It is a standard boast of Eastern Seaboard chauvinists that they have a better sense of history than other Americans. New Yorkers claim a particular awareness, nourished by their city's role in national development, its immigrant populations, and its correspondingly close ties to other places and older cultures. Yet, there is nothing more characteristic of workaday New York than the demands it makes in the name of the future--and its intolerance of people and things that inconvenience future plans.
The sense of history that flourishes in New York combines admiration for the past with a narrow, commercially focused vision of the past's uses. And this is a perspective shared by Carole Klein's entertaining book about the goings-on in the New York City neighborhood known as Gramercy Park, from about 1830 through 1940.
Gramercy Park proper--the little square that is the nominal center of the area--was created in 1833 by Samuel Ruggles, one of those rare (now flightless) birds: a land developer keen on public good as well as personal profit. Ruggles reasoned that neighborhood parks would exhale the fresh air needed to help curb the booming city's cholera epidemics and, at the same time, make attractive sites for the houses of wealthy private citizens, contributing to the city's long-term economic worth. A man who "could throw off more brilliant and pregnant ideas in a given moment" than most of his contemporaries, Ruggles was also a man who knew how to implement such ideas. So Gramercy Park remains unique in New York to this day: an iron-framed rectangle of tall trees and flower beds, a monument to idealized urbanity and Ruggles' far-sighted planning.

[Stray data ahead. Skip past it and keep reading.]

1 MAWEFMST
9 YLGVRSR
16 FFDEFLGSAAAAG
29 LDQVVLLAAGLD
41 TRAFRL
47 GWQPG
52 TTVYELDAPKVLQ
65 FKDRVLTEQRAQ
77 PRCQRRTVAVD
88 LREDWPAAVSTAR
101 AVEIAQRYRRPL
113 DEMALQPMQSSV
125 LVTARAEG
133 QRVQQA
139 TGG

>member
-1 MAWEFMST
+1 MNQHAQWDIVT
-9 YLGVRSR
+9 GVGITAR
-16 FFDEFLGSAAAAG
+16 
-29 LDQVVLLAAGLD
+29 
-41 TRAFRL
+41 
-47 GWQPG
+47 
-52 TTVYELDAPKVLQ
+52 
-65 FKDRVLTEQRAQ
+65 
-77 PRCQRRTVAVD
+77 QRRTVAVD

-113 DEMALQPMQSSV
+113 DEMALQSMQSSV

What Ruggles could not have foreseen, but what he himself prefigured, was the exceptional human community to whom the neighborhood would be either host or home in the coming century. Stability and architectural charm continued to attract wealth. But Gramercy Park did not become a sterile enclave of Manhattan's rich. It drew to itself a steady stream of talented individuals from many parts of the country--individuals who were to make critical contributions to the development of American technology, business, arts and letters. The list of these regular visitors and neighbors is too long to tell, but a sample would include Henry Adams, Henry James, Mark Twain, Harriet Beecher Stowe, Bessie Smith, Sarah Bernhardt, William Cullen Bryant, S. J. Perlman, Eugene O'Neill, Georgia O'Keeffe and Gen. William Tecumseh Sherman.
"Gramercy Park: An American Bloomsbury" is, in essence, a series of biographical sketches of a score of these neighborhood luminaries, set against the even more briefly outlined backdrop of the changing city. The author's comparison with London's Bloomsbury is inept, since she has discovered not one but various New York social cliques as well as many unconnected individuals who just happened to live nearby. Still, she musters here a remarkable convocation of subjects.
The first section of the book is occupied by Ruggles' own civic and business-minded social set, which included the inventor and proponent of free education, Peter Cooper; the inventor and telegrapher, Samuel Morse; and the promoter of the first transatlantic cable, Cyrus Field. Later sections center on the writers, performers and artists who, from the 1860s through the 1930s, made the area a hotbed of aesthetic controversy--such as the great actor Edwin Booth (who, along with his difficult brother John Wilkes, inherited alcoholism and melancholia), flamboyant architect Stanford White who created a new standard of opulence in American design, painter George Bellows and story-writer O. Henry, who injected new elements of realism and sentimentality into American arts, and editor Paul Rosenfeld whose magazine "The Dial" published such '20s avant-gardists as Ezra Pound, Marianne Moore and E.E. Cummings.
The book concludes with an account of the career of the neighborhood's "builder of bridges into posterity," public-relations magnate Ben Sonnenberg, whose park-side mansion (once renovated by Stanford White) may have been the laboratory that first concocted the concept of celebrity.
The most impressive thing about this book is Klein's ability to knit together a great diversity of biographical anecdotes and social reportage into an almost seamless narrative that is sprightly, and often informative.
What is dismaying here is the author's narrowness of focus and shallowness of insight with respect to the past--traits symptomatic of that special New York sense of history I mentioned earlier.